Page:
# The Substitution Model: A Tool For Understanding Recursion

Section 1.3 in Structure and Interpretation of Computer Programs is about Formulating Abstractions with Higher-Order Procedures. As an example, the authors use three simple sums:

• a sum of an integer range
• a sum of the cubes of an integer range
• a sum of a series that converges to π/8

The purpose is to highlight what is common between them and what differs. The differences boil down to:

1. calculating the current term
2. calculating the next value

The authors show that all three functions can be expressed as calls to a higher-order function. Here is the `sum` function in Clojure:

The function takes four parameters: `[term a next b]`. `term` is the function for calculating the current term, `a` is the start of the range to perform the sum on, `next` is the function for calculating the next value in the sequence, and `b` is the end of the range. The `sum` function first calculates the current term by applying `term` to `a`, then adds that to the result of calling itself again, but this time not with `a`, but the next value in the sequence: `(next a)`. It keeps doing that until `a` is greater than `b`, then the upper bound is reached and the function is done. It doesn’t call itself any more, but instead returns zero.

## sum-integers

Using `sum` to calculate a sum of integers is easy. Each number in the sequence will itself be the actual term. We use the `identity` function as `term`, since it returns its input unchanged. The `inc` function increments its argument by one, so that is ideal for `next`. Here is the implementation:

I’ll test the function in my REPL (`user>` is the prompt):

## sum-cubes

The second example is summing up the cubes of an integer range. We define the `cube` function:

The implementation of `sum-cubes` is very similar to `sum-integers`. We simply replace `identity` with `cube`, so the current term will be the cube of the integer, rather than just the integer:

## pi-sum

The third example is a series that happens to converge to π/8:

In order to be able to apply the generic `sum` tool to this problem, we need to write two helper functions: one function for calculating the current term: `pi-term`, and one function for calculating the next value in the sequence: `pi-next`. We can see, by looking at the series above, that each term is `1/(x*(x+2))`, and that the next term has an `x` that is 4 greater than the previous term:

Note that I didn’t use `defn` to define the functions, I used `defn-`. That is a Clojure feature for making the helper functions private, so we don’t clutter up the namespace with internal stuff. Now we have what we need to call `sum`.

We’ll test this function with the range 1 to 10, multiplying with 8 so we’ll get π (remember that the series converges to π/8):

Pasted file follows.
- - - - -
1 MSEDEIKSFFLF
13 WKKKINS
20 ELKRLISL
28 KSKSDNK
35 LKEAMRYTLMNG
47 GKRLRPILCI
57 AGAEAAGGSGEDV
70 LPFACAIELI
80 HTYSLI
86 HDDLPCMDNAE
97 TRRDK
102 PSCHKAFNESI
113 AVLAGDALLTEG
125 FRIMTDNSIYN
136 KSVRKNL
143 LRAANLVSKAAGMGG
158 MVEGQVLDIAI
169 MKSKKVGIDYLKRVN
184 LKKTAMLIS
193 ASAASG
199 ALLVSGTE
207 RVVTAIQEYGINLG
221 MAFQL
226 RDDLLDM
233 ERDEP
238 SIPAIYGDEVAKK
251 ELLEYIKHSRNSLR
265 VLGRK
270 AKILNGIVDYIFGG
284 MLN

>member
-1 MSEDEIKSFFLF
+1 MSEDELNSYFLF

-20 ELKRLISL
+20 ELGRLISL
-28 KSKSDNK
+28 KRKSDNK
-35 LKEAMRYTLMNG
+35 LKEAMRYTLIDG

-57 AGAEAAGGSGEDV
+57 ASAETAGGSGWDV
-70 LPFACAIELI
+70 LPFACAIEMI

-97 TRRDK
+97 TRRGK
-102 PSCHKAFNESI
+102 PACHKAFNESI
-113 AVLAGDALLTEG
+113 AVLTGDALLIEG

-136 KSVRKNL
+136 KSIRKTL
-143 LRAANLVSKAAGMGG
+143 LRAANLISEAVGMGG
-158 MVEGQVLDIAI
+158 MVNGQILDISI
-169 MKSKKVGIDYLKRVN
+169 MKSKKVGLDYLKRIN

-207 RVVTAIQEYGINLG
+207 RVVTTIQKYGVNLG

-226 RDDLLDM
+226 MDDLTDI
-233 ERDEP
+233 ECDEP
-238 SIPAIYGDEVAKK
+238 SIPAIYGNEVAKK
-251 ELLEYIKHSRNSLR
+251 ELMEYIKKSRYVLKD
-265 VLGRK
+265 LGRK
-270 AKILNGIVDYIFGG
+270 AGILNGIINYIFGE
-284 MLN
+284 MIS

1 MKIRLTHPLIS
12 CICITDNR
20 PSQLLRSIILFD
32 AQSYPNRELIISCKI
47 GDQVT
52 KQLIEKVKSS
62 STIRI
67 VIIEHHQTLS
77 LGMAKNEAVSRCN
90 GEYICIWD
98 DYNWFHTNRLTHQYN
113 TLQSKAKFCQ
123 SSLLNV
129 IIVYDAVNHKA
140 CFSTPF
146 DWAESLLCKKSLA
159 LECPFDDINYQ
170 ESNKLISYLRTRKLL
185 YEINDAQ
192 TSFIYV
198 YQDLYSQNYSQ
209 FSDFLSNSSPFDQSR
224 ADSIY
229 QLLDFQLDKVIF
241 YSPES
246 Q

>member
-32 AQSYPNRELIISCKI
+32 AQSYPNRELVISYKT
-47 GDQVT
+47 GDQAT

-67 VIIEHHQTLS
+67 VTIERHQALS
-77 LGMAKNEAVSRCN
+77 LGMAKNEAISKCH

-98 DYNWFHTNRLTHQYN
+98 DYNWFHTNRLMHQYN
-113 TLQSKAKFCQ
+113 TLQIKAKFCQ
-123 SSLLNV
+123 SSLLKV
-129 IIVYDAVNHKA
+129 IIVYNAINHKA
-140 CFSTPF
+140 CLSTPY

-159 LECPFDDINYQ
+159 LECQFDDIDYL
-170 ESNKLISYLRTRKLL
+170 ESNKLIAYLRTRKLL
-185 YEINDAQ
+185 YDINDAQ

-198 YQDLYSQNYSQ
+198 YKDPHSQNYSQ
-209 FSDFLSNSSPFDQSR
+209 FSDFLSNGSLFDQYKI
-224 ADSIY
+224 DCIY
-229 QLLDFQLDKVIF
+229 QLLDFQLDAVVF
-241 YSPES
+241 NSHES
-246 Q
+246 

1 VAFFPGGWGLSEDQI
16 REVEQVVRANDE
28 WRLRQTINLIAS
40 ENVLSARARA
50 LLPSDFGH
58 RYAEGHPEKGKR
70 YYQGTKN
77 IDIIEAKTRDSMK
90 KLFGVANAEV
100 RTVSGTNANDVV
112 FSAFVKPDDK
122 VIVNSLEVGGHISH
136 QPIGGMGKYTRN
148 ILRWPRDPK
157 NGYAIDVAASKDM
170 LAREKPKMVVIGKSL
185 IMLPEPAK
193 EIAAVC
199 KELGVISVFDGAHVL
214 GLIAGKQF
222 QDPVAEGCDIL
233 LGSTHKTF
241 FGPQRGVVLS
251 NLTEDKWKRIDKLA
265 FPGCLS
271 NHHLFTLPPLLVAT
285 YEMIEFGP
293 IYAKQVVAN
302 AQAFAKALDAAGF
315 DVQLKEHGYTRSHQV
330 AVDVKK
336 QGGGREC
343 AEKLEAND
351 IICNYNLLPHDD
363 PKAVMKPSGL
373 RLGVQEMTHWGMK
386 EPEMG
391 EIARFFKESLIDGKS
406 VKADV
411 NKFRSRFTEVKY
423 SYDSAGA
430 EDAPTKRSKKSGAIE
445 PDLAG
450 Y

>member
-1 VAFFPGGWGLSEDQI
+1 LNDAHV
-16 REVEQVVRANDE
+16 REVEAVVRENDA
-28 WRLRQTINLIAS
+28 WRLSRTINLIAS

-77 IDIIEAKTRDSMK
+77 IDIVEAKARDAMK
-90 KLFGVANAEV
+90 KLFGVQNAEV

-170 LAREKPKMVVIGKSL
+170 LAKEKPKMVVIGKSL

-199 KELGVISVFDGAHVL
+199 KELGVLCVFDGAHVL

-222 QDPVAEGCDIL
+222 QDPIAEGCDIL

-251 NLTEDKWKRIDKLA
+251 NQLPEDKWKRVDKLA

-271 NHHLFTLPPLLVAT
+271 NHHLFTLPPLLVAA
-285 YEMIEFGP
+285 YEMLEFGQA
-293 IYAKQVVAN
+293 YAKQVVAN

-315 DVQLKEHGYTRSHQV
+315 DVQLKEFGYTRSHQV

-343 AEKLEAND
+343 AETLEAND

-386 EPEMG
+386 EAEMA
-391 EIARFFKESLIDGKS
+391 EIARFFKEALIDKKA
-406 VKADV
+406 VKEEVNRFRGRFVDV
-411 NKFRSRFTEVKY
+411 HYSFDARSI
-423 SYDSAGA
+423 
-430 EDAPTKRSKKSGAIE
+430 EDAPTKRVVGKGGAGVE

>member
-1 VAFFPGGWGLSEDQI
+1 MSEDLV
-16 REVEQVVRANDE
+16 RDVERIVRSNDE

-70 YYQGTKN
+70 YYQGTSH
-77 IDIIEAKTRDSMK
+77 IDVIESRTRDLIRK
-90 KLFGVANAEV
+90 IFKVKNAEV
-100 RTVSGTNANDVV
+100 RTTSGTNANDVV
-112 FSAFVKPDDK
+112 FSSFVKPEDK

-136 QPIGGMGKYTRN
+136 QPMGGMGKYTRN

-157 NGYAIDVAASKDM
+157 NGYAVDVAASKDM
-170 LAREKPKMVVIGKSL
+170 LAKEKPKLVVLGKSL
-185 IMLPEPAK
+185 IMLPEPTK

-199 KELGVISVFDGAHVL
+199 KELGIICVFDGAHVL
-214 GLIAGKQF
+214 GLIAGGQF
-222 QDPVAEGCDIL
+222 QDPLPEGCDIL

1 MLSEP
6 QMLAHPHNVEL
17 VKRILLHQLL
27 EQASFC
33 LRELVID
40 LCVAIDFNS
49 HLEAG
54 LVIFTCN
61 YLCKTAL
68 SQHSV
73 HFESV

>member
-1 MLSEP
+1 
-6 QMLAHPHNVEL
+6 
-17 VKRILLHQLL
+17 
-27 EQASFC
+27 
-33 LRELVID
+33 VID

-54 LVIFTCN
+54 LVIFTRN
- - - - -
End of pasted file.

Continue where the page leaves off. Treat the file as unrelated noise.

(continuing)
Here we can see that the output is Clojure’s built-in type Ratio. Division of integers that can’t be reduced to an integer yields a ratio, rather than a floating point or truncated value. This can be really useful, but when the numbers get large, it can be hard to see what the ratio represents:

Any numeric operation on a Ratio involving Doubles, will yield a Double. That means we can skip the Ratio and go directly to Double by using 1.0 as the starting point:

## The Substitution Model

If it’s not immediately obvious to you how `sum` works, you can always use the Substitution Model. Evaluate the body of the procedure with each formal parameter replaced by the corresponding argument. Let’s evaluate the call `(sum-integers 1 3)`:

Retrieve the body of `sum-integers`:

Replace the formal parameters `a` and `b` by the arguments `1` and `3`:

The problem is reduced to evaluating a call to `sum` with four arguments. So let’s retrieve the body of `sum`:

Now we replace `sum`‘s formal parameters `[term a next b]` with our arguments `identity`, `1`, `inc`, and `3`:

1 is not greater than 3, so it reduces to:

`(identity 1)` evaluates to `1`, and `(inc 1)` evaluates to `2`, so it reduces to:

We’ll evaluate the call to `sum` again, directly replacing this time:

2 is not greater than 3, so this reduces to:

We retrieve the body of `sum` again, replacing parameters with arguments:

3 is not greater than 3, so this reduces to:

We retrieve the body of `sum` for the last time:

4 is greater than 3, so this reduces to:

which evaluates to 6.

The Substitution Model is a useful technique when you’re new to functional programming, or when you just need to know in detail what is really going on in a function.